The Definitive Line between Alcoholic and Problem Drinking
One of the hardest parts of recovering from being an alcoholic is how easily available it is to almost everyone. Unlike someone recovering from an addiction to an illegal drug, alcohol is a mainstay at most parties and social events.
Someone who is an alcoholic may even have to distance themselves from their close friends, to have a good chance of becoming sober. Another reason why alcoholism may be so hard to recover from, is that many people drink socially or even on a regular basis, but don’t consider themselves alcoholics.
Whether they are or not can be debatable depending on who you ask However, if someone finds oneself drinking on a daily, or even weekly basis, particularly to the point of being drunk, one should start questioning seriously how important alcohol has become in one’s life
The Different Levels Of Drinking
Since alcohol is legal and a regular social activity, many people do drink on a monthly basis. However, these people are considered social drinkers and not alcoholics. Their life doesn’t revolve around alcohol, and they don’t need alcohol to quell their anxieties or other problems in their life.
The next level of drinkers are those who don’t just have a drink or two socially, but often drink for the express purpose of becoming drunk. Often people who are friends of hazardous drinkers like this either become scared for the person, or tired of the person’s behavior when around alcohol.
When someone becomes a hazardous drinker they drink copious amounts of alcohol and do it to the point where it becomes dangerous. This is the tipping point to when a person either learns to control their drinking or starts descending to the next level of drinking which is problem drinking.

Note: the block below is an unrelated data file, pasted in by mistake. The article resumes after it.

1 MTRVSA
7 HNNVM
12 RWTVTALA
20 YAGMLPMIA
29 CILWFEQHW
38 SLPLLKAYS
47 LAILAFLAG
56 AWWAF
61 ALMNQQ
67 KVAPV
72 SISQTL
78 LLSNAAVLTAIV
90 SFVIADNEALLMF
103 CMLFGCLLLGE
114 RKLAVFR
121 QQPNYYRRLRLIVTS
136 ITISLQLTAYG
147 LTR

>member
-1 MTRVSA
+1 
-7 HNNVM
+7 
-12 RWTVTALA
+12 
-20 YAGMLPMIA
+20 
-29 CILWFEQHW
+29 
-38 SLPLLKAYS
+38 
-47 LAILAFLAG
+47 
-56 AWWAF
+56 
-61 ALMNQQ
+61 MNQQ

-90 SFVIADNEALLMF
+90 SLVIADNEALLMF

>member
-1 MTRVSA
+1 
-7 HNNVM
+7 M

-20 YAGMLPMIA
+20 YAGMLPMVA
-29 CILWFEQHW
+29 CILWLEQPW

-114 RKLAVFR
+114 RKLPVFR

Descending Into Problem Drinking
Problem drinking occurs when a person drinks to the point of damaging either one’s physical health, or relationships with other people, both personal and professional. This is the point where a person has allowed alcohol to start controlling one’s life for the worst.
Long-term problem drinking causes physical deterioration of the liver and nervous system. This will also inevitably affect anyone close to the problem drinker.
Relationships that were once close will become distant, and even a promising or stable career can become derailed become someone has decided that alcohol is the most important thing in one’s life, more important than physical health, personal happiness, or career success. It should also be noted that problem drinkers don’t have to drink to get drunk for it to become a serious issue.
They can drink in small amounts, but on such a frequent basis that it starts becoming a major health issue over a long period of time. Theoretically they could stop, and perhaps have stopped for small periods of time, but inevitably start drinking again unless they become serious about stopping.
The most serious level of drinking is when someone becomes a full-blown alcoholic. Someone who is truly an alcoholic and not just a problem drinker has alcohol as the center of their universe.
This means that a person is probably drinking on a daily basis and has become so physically dependent on alcohol, that one has problems with withdrawal if attempting to stop drinking. Someone who is an alcohol has let their life spiral out of control and needs to get professional help immediately.
The desire to drink is constant and consumes one’s entire existence. Nothing else seems to matter except finding ways to keep drinking and this state is often referred to as hitting rock-bottom. So if someone is only in the problem stages of drinking, treatment should be sought to mitigate the issue before it blows up into full-blown alcoholism.